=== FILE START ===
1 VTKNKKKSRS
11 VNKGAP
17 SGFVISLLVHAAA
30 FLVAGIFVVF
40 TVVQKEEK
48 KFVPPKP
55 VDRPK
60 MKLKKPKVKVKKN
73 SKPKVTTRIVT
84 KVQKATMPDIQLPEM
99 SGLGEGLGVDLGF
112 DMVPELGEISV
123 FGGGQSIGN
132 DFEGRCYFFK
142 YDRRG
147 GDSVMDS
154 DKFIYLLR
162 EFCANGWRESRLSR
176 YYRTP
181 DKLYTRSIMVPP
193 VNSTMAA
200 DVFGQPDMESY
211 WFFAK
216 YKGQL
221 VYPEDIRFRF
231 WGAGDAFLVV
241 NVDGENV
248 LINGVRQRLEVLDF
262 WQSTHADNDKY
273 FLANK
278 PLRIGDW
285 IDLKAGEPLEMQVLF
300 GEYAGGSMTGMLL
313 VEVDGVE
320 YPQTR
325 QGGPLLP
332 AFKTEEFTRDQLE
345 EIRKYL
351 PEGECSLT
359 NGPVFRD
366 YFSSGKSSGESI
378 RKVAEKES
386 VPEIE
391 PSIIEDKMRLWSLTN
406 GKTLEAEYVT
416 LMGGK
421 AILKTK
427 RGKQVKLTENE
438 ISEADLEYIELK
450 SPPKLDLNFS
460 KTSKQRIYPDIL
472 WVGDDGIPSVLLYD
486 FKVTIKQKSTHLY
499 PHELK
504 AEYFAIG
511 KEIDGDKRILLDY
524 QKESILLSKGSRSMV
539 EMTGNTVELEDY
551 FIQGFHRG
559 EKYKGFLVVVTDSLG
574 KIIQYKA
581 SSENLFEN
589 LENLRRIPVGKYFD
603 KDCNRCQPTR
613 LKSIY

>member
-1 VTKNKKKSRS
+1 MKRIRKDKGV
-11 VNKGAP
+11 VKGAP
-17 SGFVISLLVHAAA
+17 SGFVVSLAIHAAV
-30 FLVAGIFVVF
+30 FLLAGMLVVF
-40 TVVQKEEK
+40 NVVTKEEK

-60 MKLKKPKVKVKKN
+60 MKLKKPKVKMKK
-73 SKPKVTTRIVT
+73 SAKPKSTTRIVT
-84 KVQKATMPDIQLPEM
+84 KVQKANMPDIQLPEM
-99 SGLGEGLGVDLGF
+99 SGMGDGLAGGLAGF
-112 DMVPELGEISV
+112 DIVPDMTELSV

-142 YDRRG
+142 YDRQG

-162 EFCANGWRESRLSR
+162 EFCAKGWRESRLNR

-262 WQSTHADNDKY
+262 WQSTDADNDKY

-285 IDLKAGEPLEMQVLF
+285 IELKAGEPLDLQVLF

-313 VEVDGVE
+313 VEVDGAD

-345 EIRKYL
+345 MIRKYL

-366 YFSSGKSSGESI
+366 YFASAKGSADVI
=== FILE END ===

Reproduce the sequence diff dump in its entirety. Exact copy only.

1 VTKNKKKSRS
11 VNKGAP
17 SGFVISLLVHAAA
30 FLVAGIFVVF
40 TVVQKEEK
48 KFVPPKP
55 VDRPK
60 MKLKKPKVKVKKN
73 SKPKVTTRIVT
84 KVQKATMPDIQLPEM
99 SGLGEGLGVDLGF
112 DMVPELGEISV
123 FGGGQSIGN
132 DFEGRCYFFK
142 YDRRG
147 GDSVMDS
154 DKFIYLLR
162 EFCANGWRESRLSR
176 YYRTP
181 DKLYTRSIMVPP
193 VNSTMAA
200 DVFGQPDMESY
211 WFFAK
216 YKGQL
221 VYPEDIRFRF
231 WGAGDAFLVV
241 NVDGENV
248 LINGVRQRLEVLDF
262 WQSTHADNDKY
273 FLANK
278 PLRIGDW
285 IDLKAGEPLEMQVLF
300 GEYAGGSMTGMLL
313 VEVDGVE
320 YPQTR
325 QGGPLLP
332 AFKTEEFTRDQLE
345 EIRKYL
351 PEGECSLT
359 NGPVFRD
366 YFSSGKSSGESI
378 RKVAEKES
386 VPEIE
391 PSIIEDKMRLWSLTN
406 GKTLEAEYVT
416 LMGGK
421 AILKTK
427 RGKQVKLTENE
438 ISEADLEYIELK
450 SPPKLDLNFS
460 KTSKQRIYPDIL
472 WVGDDGIPSVLLYD
486 FKVTIKQKSTHLY
499 PHELK
504 AEYFAIG
511 KEIDGDKRILLDY
524 QKESILLSKGSRSMV
539 EMTGNTVELEDY
551 FIQGFHRG
559 EKYKGFLVVVTDSLG
574 KIIQYKA
581 SSENLFEN
589 LENLRRIPVGKYFD
603 KDCNRCQPTR
613 LKSIY

>member
-1 VTKNKKKSRS
+1 MKRIRKDKGV
-11 VNKGAP
+11 VKGAP
-17 SGFVISLLVHAAA
+17 SGFVVSLAIHAAV
-30 FLVAGIFVVF
+30 FLLAGMLVVF
-40 TVVQKEEK
+40 NVVTKEEK

-60 MKLKKPKVKVKKN
+60 MKLKKPKVKMKK
-73 SKPKVTTRIVT
+73 SAKPKSTTRIVT
-84 KVQKATMPDIQLPEM
+84 KVQKANMPDIQLPEM
-99 SGLGEGLGVDLGF
+99 SGMGDGLAGGLAGF
-112 DMVPELGEISV
+112 DIVPDMTELSV

-142 YDRRG
+142 YDRQG

-162 EFCANGWRESRLSR
+162 EFCAKGWRESRLNR

-262 WQSTHADNDKY
+262 WQSTDADNDKY

-285 IDLKAGEPLEMQVLF
+285 IELKAGEPLDLQVLF

-313 VEVDGVE
+313 VEVDGAD

-345 EIRKYL
+345 MIRKYL

-366 YFSSGKSSGESI
+366 YFASAKGSADVI